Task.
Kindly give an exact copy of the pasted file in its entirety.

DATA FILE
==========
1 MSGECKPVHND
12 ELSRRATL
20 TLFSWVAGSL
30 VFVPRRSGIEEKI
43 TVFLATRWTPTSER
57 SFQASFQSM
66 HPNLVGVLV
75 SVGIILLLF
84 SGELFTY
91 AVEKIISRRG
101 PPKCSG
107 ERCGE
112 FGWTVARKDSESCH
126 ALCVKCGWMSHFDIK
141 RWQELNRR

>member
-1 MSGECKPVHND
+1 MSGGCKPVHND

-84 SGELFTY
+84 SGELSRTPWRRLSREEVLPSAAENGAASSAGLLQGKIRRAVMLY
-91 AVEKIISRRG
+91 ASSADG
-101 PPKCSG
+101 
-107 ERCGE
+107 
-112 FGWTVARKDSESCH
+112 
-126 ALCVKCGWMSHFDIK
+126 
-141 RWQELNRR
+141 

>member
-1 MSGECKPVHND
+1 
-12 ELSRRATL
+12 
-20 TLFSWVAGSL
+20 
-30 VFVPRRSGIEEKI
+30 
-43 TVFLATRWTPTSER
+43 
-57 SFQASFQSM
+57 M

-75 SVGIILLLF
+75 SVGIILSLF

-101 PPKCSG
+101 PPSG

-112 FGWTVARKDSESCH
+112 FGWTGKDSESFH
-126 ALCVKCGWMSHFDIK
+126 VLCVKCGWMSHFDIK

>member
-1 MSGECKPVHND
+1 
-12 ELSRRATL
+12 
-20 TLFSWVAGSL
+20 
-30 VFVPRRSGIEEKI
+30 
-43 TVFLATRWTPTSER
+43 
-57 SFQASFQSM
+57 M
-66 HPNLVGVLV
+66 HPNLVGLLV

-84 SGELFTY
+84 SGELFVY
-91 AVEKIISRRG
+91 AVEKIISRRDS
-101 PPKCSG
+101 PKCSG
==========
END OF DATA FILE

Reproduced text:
1 MSGECKPVHND
12 ELSRRATL
20 TLFSWVAGSL
30 VFVPRRSGIEEKI
43 TVFLATRWTPTSER
57 SFQASFQSM
66 HPNLVGVLV
75 SVGIILLLF
84 SGELFTY
91 AVEKIISRRG
101 PPKCSG
107 ERCGE
112 FGWTVARKDSESCH
126 ALCVKCGWMSHFDIK
141 RWQELNRR

>member
-1 MSGECKPVHND
+1 MSGGCKPVHND

-84 SGELFTY
+84 SGELSRTPWRRLSREEVLPSAAENGAASSAGLLQGKIRRAVMLY
-91 AVEKIISRRG
+91 ASSADG
-101 PPKCSG
+101 
-107 ERCGE
+107 
-112 FGWTVARKDSESCH
+112 
-126 ALCVKCGWMSHFDIK
+126 
-141 RWQELNRR
+141 

>member
-1 MSGECKPVHND
+1 
-12 ELSRRATL
+12 
-20 TLFSWVAGSL
+20 
-30 VFVPRRSGIEEKI
+30 
-43 TVFLATRWTPTSER
+43 
-57 SFQASFQSM
+57 M

-75 SVGIILLLF
+75 SVGIILSLF

-101 PPKCSG
+101 PPSG

-112 FGWTVARKDSESCH
+112 FGWTGKDSESFH
-126 ALCVKCGWMSHFDIK
+126 VLCVKCGWMSHFDIK

>member
-1 MSGECKPVHND
+1 
-12 ELSRRATL
+12 
-20 TLFSWVAGSL
+20 
-30 VFVPRRSGIEEKI
+30 
-43 TVFLATRWTPTSER
+43 
-57 SFQASFQSM
+57 M
-66 HPNLVGVLV
+66 HPNLVGLLV

-84 SGELFTY
+84 SGELFVY
-91 AVEKIISRRG
+91 AVEKIISRRDS
-101 PPKCSG
+101 PKCSG